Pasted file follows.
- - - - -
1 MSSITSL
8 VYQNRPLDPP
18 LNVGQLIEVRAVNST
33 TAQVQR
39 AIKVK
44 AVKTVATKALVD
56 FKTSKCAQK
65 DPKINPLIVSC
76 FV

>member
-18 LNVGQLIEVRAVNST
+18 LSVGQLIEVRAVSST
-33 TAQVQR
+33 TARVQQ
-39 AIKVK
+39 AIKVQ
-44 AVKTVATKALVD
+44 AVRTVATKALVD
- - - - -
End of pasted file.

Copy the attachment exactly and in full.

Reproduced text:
1 MSSITSL
8 VYQNRPLDPP
18 LNVGQLIEVRAVNST
33 TAQVQR
39 AIKVK
44 AVKTVATKALVD
56 FKTSKCAQK
65 DPKINPLIVSC
76 FV

>member
-18 LNVGQLIEVRAVNST
+18 LSVGQLIEVRAVSST
-33 TAQVQR
+33 TARVQQ
-39 AIKVK
+39 AIKVQ
-44 AVKTVATKALVD
+44 AVRTVATKALVD